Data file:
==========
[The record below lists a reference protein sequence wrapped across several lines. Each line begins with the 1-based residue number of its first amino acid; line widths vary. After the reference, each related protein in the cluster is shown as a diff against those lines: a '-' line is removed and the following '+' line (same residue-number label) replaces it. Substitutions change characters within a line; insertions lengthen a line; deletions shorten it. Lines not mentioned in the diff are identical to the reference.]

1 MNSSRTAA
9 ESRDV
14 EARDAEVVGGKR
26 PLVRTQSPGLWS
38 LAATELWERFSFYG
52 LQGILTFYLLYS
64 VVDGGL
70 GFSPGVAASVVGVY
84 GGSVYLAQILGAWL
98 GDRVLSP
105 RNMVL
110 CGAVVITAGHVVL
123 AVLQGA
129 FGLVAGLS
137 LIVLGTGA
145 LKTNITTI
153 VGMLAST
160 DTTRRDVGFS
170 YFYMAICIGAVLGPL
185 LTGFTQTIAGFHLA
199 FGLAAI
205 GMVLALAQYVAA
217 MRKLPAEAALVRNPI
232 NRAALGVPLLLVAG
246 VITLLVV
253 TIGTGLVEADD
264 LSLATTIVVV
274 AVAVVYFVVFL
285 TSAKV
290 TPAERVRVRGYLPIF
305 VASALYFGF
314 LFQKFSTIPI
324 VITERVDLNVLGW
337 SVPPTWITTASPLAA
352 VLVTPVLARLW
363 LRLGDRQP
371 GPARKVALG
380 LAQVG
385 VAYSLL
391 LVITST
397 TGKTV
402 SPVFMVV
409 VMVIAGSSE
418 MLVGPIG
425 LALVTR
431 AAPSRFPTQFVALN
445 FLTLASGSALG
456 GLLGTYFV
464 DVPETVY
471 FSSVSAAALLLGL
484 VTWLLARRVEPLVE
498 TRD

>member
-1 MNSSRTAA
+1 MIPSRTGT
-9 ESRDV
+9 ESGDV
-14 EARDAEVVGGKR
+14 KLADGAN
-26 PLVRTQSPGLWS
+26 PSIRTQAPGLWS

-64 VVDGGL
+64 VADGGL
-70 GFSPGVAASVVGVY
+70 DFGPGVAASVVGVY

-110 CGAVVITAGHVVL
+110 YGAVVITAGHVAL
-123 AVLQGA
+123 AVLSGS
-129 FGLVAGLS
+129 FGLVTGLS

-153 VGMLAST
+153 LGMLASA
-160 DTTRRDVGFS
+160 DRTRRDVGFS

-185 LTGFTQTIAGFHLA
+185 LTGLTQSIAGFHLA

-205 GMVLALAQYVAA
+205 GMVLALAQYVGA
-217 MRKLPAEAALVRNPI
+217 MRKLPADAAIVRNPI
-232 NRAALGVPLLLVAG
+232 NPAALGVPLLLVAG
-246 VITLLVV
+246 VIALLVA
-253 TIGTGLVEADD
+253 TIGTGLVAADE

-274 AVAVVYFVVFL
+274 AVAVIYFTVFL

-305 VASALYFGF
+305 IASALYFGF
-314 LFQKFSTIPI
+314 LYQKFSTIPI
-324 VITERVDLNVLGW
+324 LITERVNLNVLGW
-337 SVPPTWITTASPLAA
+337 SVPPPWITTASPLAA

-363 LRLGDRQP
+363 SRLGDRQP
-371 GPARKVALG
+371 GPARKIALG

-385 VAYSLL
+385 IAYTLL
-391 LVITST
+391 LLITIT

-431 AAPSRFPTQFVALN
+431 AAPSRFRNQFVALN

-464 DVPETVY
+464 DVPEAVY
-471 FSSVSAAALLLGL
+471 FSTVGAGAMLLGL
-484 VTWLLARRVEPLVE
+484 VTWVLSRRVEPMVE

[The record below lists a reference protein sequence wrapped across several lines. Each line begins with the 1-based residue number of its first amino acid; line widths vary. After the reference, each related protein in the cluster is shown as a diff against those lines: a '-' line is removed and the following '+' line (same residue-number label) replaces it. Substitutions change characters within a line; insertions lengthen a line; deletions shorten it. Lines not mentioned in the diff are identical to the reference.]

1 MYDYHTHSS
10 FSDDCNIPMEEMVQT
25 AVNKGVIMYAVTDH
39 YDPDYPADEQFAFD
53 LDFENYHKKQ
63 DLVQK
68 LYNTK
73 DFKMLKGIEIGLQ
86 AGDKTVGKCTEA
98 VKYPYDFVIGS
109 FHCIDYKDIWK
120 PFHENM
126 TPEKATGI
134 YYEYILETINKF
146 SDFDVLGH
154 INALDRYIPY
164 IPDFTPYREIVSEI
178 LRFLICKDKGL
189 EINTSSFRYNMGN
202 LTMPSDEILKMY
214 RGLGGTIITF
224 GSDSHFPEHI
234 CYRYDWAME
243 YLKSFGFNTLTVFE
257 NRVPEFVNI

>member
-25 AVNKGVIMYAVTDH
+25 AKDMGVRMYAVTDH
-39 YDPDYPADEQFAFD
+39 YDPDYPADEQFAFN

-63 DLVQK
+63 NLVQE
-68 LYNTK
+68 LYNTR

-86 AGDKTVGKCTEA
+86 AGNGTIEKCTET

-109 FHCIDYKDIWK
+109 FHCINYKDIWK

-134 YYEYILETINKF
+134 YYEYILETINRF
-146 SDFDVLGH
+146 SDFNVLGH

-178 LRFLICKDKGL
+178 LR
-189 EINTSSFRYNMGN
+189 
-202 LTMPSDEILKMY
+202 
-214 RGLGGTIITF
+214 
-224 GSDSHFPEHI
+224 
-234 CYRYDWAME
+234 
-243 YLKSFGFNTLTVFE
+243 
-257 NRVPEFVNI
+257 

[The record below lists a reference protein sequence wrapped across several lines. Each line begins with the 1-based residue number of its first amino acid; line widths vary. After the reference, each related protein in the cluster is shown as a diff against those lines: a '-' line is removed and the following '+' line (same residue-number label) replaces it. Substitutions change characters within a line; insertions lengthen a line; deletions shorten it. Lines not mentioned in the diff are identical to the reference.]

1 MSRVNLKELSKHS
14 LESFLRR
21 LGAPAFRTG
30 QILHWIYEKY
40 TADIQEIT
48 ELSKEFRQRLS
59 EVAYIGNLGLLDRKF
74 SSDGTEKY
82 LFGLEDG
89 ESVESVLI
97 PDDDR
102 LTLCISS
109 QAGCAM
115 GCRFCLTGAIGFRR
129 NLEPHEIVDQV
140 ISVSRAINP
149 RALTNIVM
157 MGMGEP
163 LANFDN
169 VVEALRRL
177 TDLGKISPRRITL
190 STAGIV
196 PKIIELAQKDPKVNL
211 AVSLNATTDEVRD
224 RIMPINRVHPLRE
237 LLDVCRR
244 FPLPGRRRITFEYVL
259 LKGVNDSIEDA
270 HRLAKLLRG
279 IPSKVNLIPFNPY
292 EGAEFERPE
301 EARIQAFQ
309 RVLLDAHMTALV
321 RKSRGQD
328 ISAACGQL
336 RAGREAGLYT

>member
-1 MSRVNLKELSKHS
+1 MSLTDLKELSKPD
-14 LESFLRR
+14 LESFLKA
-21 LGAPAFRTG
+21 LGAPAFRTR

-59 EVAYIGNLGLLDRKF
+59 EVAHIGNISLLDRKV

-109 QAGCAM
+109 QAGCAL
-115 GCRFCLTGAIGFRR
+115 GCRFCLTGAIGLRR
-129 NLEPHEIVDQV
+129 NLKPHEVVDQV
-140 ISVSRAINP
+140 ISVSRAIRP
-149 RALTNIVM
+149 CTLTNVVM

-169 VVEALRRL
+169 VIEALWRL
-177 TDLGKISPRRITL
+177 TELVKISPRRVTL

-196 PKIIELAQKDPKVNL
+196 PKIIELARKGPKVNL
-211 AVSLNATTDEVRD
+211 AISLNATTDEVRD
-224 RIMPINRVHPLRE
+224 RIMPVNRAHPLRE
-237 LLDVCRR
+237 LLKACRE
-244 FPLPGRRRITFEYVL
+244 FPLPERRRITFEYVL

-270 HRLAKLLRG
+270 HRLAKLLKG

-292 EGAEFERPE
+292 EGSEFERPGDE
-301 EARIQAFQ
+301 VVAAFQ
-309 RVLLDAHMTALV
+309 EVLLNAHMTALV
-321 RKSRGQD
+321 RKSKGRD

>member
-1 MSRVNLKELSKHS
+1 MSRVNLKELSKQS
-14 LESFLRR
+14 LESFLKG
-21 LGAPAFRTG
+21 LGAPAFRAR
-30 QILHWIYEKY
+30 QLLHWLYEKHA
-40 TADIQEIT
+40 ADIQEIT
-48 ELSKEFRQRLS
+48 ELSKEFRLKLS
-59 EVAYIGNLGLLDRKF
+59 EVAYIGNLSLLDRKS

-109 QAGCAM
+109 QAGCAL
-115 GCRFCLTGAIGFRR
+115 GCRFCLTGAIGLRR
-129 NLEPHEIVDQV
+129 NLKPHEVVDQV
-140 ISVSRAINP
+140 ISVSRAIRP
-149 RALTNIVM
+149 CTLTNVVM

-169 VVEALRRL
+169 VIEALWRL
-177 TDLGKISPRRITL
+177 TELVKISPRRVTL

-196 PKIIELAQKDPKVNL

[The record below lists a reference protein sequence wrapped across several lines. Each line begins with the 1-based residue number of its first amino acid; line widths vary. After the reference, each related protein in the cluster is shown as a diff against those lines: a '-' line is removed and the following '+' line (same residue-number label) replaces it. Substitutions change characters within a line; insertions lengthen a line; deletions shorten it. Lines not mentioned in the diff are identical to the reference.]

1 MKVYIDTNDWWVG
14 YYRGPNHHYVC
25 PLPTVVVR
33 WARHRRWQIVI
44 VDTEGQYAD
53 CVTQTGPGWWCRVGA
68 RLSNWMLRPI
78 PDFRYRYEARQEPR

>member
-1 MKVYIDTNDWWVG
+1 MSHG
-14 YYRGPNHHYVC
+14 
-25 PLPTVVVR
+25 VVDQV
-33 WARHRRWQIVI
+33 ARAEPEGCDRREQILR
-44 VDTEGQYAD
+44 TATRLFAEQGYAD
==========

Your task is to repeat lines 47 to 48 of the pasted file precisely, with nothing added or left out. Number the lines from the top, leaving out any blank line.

431 AAPSRFPTQFVALN
445 FLTLASGSALG